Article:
Modernism is a philosophical movement that, along with cultural trends and changes, arose from wide-scale and far-reaching transformations in Western society in the late 19th and early 20th centuries. Among the factors that shaped modernism were the development of modern industrial societies and the rapid growth of cities, followed then by the horror of World War I. Modernism also rejected the certainty of Enlightenment thinking, and many modernists rejected religious belief. Modernism, in general, includes the activities and creations of those who felt the traditional forms of art, architecture, literature, religious faith, philosophy, social organization, activities of daily life, and even the sciences, were becoming ill-fitted to their tasks and outdated in the new economic, social, and political environment of an emerging fully industrialized world. The poet Ezra Pound's 1934 injunction to "Make it new!" was the touchstone of the movement's approach towards what it saw as the now obsolete...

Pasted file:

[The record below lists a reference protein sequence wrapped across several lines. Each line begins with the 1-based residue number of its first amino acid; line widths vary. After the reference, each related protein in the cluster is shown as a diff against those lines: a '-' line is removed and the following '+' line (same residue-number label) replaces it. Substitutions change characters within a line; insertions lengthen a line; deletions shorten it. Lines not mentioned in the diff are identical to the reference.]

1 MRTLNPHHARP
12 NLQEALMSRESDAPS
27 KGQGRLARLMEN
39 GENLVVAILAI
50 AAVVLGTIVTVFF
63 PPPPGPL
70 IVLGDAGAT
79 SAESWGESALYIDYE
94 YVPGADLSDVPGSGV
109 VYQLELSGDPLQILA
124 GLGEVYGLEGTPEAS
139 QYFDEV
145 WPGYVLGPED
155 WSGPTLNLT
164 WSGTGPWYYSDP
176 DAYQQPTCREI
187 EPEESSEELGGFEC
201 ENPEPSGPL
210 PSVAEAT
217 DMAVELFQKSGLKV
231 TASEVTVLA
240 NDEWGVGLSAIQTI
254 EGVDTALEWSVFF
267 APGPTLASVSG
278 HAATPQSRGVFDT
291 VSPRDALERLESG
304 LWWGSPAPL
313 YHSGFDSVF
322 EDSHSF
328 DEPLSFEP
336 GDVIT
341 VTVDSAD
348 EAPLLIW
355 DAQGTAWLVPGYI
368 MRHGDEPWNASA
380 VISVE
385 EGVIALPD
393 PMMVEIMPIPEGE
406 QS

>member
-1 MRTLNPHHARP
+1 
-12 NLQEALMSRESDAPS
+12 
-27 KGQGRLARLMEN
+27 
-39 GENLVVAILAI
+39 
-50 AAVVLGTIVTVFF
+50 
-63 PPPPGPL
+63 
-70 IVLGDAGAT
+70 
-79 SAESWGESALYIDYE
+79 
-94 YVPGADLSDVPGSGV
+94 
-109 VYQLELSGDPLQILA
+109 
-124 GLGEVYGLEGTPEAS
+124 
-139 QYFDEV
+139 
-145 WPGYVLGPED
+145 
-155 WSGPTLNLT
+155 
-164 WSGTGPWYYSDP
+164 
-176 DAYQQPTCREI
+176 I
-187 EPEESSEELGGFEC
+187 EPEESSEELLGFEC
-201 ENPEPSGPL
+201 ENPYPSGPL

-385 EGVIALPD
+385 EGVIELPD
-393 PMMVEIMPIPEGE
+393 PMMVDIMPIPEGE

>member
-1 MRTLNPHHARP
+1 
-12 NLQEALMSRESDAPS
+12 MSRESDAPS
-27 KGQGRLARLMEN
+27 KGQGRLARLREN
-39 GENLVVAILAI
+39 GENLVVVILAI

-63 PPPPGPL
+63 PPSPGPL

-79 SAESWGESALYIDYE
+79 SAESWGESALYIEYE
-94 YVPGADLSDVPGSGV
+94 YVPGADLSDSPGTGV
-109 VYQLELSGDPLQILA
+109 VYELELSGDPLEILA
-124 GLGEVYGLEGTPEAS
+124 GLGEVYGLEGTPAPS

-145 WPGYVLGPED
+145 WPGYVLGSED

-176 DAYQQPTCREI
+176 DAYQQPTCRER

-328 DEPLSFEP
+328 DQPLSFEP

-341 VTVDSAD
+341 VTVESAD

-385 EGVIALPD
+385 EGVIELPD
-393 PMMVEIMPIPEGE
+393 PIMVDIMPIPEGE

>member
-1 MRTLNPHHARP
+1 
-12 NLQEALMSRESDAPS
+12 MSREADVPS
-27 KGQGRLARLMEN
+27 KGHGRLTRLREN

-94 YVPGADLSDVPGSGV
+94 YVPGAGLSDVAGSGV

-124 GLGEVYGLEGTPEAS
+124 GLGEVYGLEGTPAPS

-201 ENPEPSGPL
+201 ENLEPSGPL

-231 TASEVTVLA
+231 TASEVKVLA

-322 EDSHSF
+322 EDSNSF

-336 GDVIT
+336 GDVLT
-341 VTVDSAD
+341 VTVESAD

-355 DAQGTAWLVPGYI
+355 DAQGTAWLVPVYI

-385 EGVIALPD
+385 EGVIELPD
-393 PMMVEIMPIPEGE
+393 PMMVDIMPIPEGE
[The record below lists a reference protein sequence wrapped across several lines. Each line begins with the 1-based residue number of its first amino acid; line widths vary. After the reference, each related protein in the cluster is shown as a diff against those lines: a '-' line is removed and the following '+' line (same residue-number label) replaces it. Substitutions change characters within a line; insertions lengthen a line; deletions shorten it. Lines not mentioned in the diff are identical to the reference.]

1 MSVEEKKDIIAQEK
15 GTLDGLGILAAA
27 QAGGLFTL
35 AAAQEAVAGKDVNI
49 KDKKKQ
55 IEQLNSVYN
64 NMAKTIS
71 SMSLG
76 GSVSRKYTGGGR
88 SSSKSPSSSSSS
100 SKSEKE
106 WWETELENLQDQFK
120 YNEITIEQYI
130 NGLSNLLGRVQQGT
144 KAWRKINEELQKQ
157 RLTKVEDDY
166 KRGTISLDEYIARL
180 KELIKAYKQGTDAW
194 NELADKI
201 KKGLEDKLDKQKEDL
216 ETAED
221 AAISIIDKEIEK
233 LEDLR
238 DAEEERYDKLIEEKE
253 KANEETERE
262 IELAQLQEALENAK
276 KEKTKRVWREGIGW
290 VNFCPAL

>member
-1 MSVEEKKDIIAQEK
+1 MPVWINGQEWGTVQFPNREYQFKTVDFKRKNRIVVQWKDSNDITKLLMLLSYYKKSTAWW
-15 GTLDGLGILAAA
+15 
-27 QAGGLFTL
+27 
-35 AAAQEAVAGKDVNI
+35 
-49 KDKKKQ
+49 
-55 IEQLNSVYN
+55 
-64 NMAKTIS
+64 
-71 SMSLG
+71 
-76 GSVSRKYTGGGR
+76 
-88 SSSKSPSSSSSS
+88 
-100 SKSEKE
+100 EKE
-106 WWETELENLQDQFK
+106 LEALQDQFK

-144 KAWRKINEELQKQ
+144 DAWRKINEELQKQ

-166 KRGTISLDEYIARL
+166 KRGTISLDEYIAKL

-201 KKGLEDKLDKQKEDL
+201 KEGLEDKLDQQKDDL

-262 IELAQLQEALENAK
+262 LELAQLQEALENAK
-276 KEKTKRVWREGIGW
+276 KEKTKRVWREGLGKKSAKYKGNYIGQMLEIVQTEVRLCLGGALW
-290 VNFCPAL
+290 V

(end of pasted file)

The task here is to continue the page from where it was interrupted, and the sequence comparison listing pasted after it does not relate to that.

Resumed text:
Source: Wikimedia Commons
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